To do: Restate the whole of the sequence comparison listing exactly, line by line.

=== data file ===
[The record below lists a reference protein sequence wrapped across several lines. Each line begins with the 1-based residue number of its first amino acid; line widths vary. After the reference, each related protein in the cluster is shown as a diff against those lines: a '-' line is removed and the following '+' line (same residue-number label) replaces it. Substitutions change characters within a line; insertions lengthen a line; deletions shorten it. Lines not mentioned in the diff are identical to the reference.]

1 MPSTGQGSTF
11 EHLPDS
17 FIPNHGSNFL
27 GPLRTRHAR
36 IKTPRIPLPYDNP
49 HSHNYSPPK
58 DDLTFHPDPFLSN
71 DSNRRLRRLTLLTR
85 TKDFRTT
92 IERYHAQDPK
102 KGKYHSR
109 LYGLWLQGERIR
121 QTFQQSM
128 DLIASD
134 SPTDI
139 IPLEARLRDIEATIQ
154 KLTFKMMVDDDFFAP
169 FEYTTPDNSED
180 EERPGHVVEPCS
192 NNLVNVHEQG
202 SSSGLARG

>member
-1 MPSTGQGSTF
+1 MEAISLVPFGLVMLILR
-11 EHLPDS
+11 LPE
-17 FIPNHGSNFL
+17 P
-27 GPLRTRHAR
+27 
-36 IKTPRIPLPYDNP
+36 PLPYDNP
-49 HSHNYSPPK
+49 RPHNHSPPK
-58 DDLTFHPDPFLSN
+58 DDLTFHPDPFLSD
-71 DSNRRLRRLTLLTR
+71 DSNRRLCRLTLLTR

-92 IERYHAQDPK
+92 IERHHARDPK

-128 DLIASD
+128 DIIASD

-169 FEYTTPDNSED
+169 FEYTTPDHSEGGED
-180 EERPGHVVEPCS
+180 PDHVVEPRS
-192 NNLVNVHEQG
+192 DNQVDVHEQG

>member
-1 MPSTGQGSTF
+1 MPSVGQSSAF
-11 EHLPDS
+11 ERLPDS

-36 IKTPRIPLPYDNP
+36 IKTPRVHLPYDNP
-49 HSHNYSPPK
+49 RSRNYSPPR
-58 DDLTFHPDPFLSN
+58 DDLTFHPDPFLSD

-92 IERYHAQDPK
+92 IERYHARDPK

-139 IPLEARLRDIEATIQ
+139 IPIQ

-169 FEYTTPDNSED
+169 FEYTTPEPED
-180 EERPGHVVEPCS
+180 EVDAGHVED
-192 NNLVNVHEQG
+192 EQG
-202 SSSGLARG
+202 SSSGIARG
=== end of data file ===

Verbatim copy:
[The record below lists a reference protein sequence wrapped across several lines. Each line begins with the 1-based residue number of its first amino acid; line widths vary. After the reference, each related protein in the cluster is shown as a diff against those lines: a '-' line is removed and the following '+' line (same residue-number label) replaces it. Substitutions change characters within a line; insertions lengthen a line; deletions shorten it. Lines not mentioned in the diff are identical to the reference.]

1 MPSTGQGSTF
11 EHLPDS
17 FIPNHGSNFL
27 GPLRTRHAR
36 IKTPRIPLPYDNP
49 HSHNYSPPK
58 DDLTFHPDPFLSN
71 DSNRRLRRLTLLTR
85 TKDFRTT
92 IERYHAQDPK
102 KGKYHSR
109 LYGLWLQGERIR
121 QTFQQSM
128 DLIASD
134 SPTDI
139 IPLEARLRDIEATIQ
154 KLTFKMMVDDDFFAP
169 FEYTTPDNSED
180 EERPGHVVEPCS
192 NNLVNVHEQG
202 SSSGLARG

>member
-1 MPSTGQGSTF
+1 MEAISLVPFGLVMLILR
-11 EHLPDS
+11 LPE
-17 FIPNHGSNFL
+17 P
-27 GPLRTRHAR
+27 
-36 IKTPRIPLPYDNP
+36 PLPYDNP
-49 HSHNYSPPK
+49 RPHNHSPPK
-58 DDLTFHPDPFLSN
+58 DDLTFHPDPFLSD
-71 DSNRRLRRLTLLTR
+71 DSNRRLCRLTLLTR

-92 IERYHAQDPK
+92 IERHHARDPK

-128 DLIASD
+128 DIIASD

-169 FEYTTPDNSED
+169 FEYTTPDHSEGGED
-180 EERPGHVVEPCS
+180 PDHVVEPRS
-192 NNLVNVHEQG
+192 DNQVDVHEQG

>member
-1 MPSTGQGSTF
+1 MPSVGQSSAF
-11 EHLPDS
+11 ERLPDS

-36 IKTPRIPLPYDNP
+36 IKTPRVHLPYDNP
-49 HSHNYSPPK
+49 RSRNYSPPR
-58 DDLTFHPDPFLSN
+58 DDLTFHPDPFLSD

-92 IERYHAQDPK
+92 IERYHARDPK

-139 IPLEARLRDIEATIQ
+139 IPIQ

-169 FEYTTPDNSED
+169 FEYTTPEPED
-180 EERPGHVVEPCS
+180 EVDAGHVED
-192 NNLVNVHEQG
+192 EQG
-202 SSSGLARG
+202 SSSGIARG